Service technicians are definitely one of the most important internal target groups for technical writers.
However, do we really know what information requirements service technicians have? How do they use the information that technical documentation offers? And is the existing information even useful in a concrete case? A survey helped to clarify these questions, and it identified tasks for the technical authoring.

What information do service technicians need?
To answer this question, we surveyed 52 service technicians from seven machine manufacturers anonymously. While this is not a statistically relevant volume, the survey had enough participants to gather interesting impressions. We were interested in the relevance of existing information offers for machine repair: functional purpose, structural system construction, system functionality and behavior, relationships and interdependencies within the system, known fault patterns and best-practice measures for solving them, possibilities for intervention and their effects, as well as strategies and tactical rules.


The evaluation shows that service technicians use almost every type of information . The option “unnecessary” was hardly ever selected in the survey. At first glance, this is good news, as nobody likes to be producing information for the circular file. However, the survey also makes clear that this information is not completely and not solely in the hands of the technical authoring.

Confusing Document Landscape
In fact, the information pool is distributed across various departments and systems. This by itself already makes it difficult to access all potentially useful documents. In addition, the various departments’ points of view are quite diverse. Depending on the department’s tasks, the focus is on project progress, product functionality, or product characteristics. The documents lie disconnected one next to the other.

Information Landscape_en

This creates difficulties for the service technician when searching for information, when choosing and evaluating information quality, and when comparing information from different sources. The problem is heightened by the fact that the different departments – in contrast to the technical authoring – don’t use consistent terminology management. Obsolete terminology, colloquialisms, and temporary names sneak into the documents. This then makes it difficult for service technicians to acquire information, and leads, when a concrete service case arises, to delays, or may even cause the repair to fail.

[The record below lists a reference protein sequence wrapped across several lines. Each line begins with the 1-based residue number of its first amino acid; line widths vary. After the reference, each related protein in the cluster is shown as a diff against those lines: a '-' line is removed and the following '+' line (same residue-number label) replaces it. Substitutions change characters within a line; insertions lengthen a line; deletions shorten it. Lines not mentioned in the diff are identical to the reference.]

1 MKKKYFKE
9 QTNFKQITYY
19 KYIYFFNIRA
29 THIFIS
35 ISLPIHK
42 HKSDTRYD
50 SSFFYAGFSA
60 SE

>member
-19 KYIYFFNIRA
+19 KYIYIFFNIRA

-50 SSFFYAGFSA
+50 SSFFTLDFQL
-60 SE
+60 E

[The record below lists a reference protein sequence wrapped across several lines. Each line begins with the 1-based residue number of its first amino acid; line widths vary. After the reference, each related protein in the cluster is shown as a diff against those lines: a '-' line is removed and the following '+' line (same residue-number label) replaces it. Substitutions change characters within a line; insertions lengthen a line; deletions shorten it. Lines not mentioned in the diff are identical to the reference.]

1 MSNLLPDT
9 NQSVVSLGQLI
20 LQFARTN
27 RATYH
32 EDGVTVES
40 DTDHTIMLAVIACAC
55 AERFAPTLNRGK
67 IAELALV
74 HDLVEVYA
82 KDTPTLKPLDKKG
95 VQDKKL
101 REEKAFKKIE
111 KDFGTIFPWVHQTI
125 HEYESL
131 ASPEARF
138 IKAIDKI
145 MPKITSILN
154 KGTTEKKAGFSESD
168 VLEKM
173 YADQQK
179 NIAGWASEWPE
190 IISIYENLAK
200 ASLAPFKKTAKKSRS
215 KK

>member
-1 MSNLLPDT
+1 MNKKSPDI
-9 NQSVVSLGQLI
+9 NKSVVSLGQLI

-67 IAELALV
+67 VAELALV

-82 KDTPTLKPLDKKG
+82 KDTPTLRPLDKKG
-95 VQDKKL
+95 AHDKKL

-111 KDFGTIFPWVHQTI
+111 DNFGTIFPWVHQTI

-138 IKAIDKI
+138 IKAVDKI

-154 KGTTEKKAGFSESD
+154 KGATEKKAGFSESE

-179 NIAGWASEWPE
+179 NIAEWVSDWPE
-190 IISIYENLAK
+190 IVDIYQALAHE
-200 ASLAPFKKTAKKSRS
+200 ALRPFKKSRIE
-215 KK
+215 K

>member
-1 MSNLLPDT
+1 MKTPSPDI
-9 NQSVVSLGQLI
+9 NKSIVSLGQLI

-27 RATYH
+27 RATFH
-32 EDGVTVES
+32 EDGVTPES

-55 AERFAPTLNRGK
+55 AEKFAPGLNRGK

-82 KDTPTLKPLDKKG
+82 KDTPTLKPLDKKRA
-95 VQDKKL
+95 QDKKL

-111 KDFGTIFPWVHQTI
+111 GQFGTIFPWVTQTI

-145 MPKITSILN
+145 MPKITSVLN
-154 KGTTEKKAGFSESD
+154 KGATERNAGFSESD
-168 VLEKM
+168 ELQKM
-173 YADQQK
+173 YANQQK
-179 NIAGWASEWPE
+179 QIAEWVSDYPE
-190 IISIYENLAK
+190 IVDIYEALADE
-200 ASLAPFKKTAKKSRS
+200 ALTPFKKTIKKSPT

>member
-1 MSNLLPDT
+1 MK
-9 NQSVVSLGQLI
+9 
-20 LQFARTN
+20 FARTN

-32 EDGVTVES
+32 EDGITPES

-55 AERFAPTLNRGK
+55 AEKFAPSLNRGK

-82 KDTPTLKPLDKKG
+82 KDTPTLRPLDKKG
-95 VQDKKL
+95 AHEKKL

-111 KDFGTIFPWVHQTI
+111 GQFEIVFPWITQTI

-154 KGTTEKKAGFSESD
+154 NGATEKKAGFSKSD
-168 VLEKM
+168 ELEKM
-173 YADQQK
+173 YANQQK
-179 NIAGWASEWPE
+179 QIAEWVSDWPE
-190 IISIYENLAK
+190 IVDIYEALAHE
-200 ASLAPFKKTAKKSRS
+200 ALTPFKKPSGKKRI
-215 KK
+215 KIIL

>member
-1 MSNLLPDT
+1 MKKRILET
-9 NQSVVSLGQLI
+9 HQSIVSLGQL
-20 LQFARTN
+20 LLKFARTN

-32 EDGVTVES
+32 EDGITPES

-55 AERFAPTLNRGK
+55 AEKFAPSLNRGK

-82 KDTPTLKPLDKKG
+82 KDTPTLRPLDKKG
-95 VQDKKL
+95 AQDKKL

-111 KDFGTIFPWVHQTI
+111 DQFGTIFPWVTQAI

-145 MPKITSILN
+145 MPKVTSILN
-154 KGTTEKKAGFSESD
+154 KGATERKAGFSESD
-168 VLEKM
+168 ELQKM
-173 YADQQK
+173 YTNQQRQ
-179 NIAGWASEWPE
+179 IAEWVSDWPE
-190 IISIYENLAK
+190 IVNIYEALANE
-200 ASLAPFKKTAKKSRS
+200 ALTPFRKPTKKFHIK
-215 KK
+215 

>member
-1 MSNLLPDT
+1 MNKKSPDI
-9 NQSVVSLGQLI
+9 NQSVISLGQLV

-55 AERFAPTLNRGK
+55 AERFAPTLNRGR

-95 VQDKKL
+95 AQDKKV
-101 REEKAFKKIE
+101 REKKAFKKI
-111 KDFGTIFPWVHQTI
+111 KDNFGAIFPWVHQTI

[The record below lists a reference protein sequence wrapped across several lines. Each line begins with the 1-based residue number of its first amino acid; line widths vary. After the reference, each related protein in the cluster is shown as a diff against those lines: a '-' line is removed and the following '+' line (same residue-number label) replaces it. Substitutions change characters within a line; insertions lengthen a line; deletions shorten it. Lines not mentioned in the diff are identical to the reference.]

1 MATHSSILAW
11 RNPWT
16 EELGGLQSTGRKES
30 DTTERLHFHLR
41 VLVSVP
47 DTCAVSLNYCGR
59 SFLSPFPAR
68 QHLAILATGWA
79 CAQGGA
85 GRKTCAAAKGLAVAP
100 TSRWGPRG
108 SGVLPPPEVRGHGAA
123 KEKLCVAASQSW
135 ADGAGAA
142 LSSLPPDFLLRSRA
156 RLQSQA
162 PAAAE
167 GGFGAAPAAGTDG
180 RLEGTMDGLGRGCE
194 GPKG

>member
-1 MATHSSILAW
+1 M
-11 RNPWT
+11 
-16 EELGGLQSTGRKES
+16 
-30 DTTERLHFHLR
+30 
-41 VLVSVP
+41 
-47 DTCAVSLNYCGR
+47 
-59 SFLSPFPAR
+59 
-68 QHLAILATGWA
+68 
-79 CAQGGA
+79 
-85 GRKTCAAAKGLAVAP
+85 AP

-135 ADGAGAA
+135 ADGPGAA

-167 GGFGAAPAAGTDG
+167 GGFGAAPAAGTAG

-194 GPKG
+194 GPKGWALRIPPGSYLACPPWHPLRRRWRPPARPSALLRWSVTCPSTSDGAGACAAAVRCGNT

More service – but how?
The survey showed that service technicians need the information created by the technical authoring. In fact, they need even more. They need an integrated information flow between the departments. Service technicians have a need for information which significantly exceeds the usual user information.

On the other hand, answering the question how service technicians use the available information is not easy. The need for information changes depending on the various problem, action and product contexts. For this reason, the flood of information must be edited in a way that service technicians can easily find and use the information they’re looking for.

Technical writers are often already well prepared for this, as they work with information models that make the connection clear between discrete pieces of information. When content delivery platforms are added to component content management systems , service technicians benefit from the information connections and can find the right content much more easily. Enriching the CDP content with non-authoring content (e.g. circuit diagrams, change notes, etc.) significantly enhances the usefulness for the service technician. For the technical authoring, this is a chance to prove and increase their added value for the company. They move away from being document writers and managers and become knowledge managers and cross-departmental service providers.

Konrad Drohomirezky was service technician for 10 years before he started working as technical writer in 1998. He studied technical communication at the Donau University Kres (2012), and since 2008 he has been the manager of the documentation and training department at Salvagnini Maschinenbau GmbH (Austria).